Whether you call it a yard sale, a garage sale, or a moving sale, there comes a time we have to downsize or let go of too much accumulated stuff. What better way to ensure your items are recycled and to make a few bucks than to sell them, and here are 7 easy steps to organize a garage sale.
I’ve held garage sales twice, gearing up for a move. The first time I was still with my ex and the property we’d been leasing had been sold, and we’d bought a house to move to. At the time we lived on acreage, called it a barn sale, and held it over a weekend, but by the second day I’d say all the good stuff was gone. We made around $1700, but we did have some high priced items such as a horse cart and a saddle that were both several hundred dollars each. A couple of friends heard we were having a sale and asked if they could bring some things over, and hang out and help with the sale. It’s always great if you can organize friends and family who have items to downsize and want to help out.
The second time I held a yard sale, technically in my driveway. A local realtor sponsors a huge community garage sale each year at no charge to the sellers. All I did was phone up and say “I’m in!” I registered my address and the realtor marked it on a map that was given out to buyers. The realtor dropped off a yard sign to all participants plus flyers of the map showing the address of all the garage sales. It was a specific section of town, and only houses within about a one mile square area received the advertising. This community garage sale brings out a lot of people because the realtor does huge advertising. I received a lawn sign – advertising for the realtor! By this time I was single again, the house had been sold and I was renting it back, and looking for a new place to live. There were tools and stuff that my ex had left behind that I either needed to sell or toss. I made about $80 over a few hours. Believe me, my ex had already taken the good stuff that would have commanded a higher price tag!
From my experience and evaluating a friend who’s held several garage sales, things that sell well are sports equipment, pet stuff, camping gear, tools, gardening items and seasonal things like Christmas decorations. Things that don’t sell so well are books, music, clothes, plates, cups, and mugs.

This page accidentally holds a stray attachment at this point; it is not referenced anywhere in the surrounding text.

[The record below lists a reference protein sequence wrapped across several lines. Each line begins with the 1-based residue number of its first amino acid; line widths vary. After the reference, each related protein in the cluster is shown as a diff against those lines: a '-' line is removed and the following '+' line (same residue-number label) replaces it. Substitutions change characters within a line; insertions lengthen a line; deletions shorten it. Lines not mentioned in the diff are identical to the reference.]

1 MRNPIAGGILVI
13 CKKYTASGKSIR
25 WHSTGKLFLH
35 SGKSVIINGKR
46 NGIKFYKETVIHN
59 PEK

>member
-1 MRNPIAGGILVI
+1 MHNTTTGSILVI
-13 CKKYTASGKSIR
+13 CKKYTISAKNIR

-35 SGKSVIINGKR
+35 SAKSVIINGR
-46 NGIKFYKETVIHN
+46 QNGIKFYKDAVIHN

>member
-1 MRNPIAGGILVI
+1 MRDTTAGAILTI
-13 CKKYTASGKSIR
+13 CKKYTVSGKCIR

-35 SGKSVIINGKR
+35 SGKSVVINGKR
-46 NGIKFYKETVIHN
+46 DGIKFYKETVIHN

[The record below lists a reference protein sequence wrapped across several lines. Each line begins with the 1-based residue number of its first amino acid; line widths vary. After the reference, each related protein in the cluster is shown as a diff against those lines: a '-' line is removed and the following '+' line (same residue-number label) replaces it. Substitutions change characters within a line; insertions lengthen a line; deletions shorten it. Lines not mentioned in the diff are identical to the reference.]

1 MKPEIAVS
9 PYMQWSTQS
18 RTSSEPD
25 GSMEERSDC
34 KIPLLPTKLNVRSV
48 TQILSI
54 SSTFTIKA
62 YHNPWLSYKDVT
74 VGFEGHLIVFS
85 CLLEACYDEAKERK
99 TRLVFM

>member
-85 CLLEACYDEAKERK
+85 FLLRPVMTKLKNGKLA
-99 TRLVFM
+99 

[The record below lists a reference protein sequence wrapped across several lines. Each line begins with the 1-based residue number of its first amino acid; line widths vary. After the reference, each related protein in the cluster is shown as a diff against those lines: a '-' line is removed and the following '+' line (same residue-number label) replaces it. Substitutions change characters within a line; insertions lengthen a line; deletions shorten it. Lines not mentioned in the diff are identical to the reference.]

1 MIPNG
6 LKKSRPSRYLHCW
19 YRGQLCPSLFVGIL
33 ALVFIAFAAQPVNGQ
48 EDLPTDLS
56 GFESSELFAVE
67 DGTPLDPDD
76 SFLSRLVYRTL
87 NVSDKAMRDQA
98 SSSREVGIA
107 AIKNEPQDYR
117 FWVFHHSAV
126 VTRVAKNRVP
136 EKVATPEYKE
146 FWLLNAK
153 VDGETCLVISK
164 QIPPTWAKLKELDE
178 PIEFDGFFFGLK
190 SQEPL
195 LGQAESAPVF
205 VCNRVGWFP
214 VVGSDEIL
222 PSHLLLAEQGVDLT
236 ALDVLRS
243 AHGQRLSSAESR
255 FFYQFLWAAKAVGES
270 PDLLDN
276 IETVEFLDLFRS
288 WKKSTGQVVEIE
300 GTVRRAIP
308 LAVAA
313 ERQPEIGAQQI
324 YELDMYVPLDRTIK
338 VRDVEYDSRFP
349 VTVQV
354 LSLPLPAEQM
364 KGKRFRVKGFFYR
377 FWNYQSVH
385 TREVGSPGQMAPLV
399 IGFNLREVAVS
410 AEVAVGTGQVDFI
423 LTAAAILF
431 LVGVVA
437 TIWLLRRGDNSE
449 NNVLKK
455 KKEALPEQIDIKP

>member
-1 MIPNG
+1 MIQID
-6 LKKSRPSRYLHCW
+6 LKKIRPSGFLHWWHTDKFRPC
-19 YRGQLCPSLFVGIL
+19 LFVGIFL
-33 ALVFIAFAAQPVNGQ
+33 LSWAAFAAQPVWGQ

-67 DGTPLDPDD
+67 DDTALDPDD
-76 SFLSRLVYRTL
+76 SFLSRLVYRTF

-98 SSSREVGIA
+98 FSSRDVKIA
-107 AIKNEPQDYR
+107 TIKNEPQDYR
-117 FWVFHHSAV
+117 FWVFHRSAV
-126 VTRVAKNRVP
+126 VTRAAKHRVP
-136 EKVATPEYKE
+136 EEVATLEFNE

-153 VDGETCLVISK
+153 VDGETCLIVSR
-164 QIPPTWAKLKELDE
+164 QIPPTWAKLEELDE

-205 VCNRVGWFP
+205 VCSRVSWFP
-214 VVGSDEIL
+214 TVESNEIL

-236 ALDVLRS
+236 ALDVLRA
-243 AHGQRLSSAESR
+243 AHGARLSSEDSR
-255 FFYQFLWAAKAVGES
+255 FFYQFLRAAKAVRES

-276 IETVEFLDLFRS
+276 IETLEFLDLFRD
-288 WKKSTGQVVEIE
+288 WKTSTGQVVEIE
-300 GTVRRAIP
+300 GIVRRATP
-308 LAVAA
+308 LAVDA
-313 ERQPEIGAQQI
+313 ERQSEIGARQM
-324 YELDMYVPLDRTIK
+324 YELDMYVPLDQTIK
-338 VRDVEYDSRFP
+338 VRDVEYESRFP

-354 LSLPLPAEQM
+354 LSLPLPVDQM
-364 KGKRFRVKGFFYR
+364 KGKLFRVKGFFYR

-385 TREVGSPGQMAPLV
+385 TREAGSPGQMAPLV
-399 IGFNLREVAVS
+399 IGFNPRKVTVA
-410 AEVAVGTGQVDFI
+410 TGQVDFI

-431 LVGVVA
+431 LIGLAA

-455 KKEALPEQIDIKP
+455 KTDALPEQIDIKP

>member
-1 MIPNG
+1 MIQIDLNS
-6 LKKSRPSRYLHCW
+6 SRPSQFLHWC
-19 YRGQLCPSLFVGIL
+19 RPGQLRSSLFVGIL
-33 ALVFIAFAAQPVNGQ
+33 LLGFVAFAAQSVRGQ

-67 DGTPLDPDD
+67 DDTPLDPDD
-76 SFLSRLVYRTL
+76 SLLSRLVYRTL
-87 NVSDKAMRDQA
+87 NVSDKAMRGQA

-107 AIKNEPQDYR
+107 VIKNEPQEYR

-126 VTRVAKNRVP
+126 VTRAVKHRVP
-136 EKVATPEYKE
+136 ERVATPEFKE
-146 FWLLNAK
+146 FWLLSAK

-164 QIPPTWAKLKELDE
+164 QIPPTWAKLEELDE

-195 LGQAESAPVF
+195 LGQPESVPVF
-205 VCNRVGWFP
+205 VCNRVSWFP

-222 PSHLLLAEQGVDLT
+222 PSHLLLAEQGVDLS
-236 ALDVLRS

Let’s get to it. Here are my 7 easy steps to organize a garage sale:
- Set the date
It goes without saying that garage sales are going to do better during the summer months! No one wants to fight through a snow storm and stand in your driveway shivering. Saturdays are best, but sometimes holding a sale over to Sunday works out pretty good too. Just choose a day and start organizing everything you need to do ahead of time.
- Spread the word
Place ads on Kijiji, Craigslist, and Facebook in advance. You might have to keep coming back to delete the old ad and put up a new one to bump it up. List some of the things you have for sale, and you can also post photos to go with the ad.
- Make a float
You don’t want to get caught short if a buyer has just been to the bank machine and only has $20 bills. Visit your bank the day before and load up on tens, fives, and coins. You can always deposit your float back into the bank.
- Set up shop
Are you planning to put a price tag on everything? What about a table or box where everything is the same price. Buyers like to know the price instead of just asking you outright, only to find the object of their interest is higher priced than what they’d like to pay. Or dicker on. You can either buy paper tags with string to wrap around the item, use paper and tape, or write the price on masking tape.
- The night before
Most people stick up signs on telephone poles the night before the garage sale. Many municipalities have bylaws against doing this, and hire fast moving bylaw officers to tear them down, so wait until darkness the night before. Don’t put up only one sign on the pole right before your street. Shoppers don’t want to slam their brakes on and come back. Put a sign on the pole down the street for some advance warning.
- Decide about early birds
Some people love early birds – a sale’s a sale! – and other’s hate them. It’ll take some time to set up all the things you have for sale and early birds will be cruising the neighborhoods looking for garage sales. If you’re firm on the starting time, ask them to come back. You should also note this in your ads and on your signage “no early birds”. If you have a garage, or a barn like we did, set up your staging area there and don’t open the doors or the gate until you’re ready.
Figure out what’s more important. Getting a better price or getting rid of the object. Do you really need another dollar or two on that old lamp? Or would you rather not drag it back into the house and take it to the thrift shop the next day? We’d all like to make as much money as we can, but bargaining too long or stubbornly leads to a lost sale.
Big warning: by opening your garage or yard you also invite undesirables to come onto your property to “case it out”. We were the victim of theft after the barn sale. We had a gate that was locked when we weren’t home and overnight. That doesn’t stop people from climbing over. Part of the barn, the workshop, was locked and doors were kicked open and some of the things leftover from the garage sale were stolen. Someone used our wheelbarrow, loaded up, and went through our back pasture to an adjacent, vacant property. I noticed a scuba fin outside the barn and walked through the pasture until I saw the missing wheelbarrow next to the fence. I was able to recover some of the stuff that had been tossed over the fence. Guess they were coming back later for it. You never know who is showing up preparing to “shop” at a later date.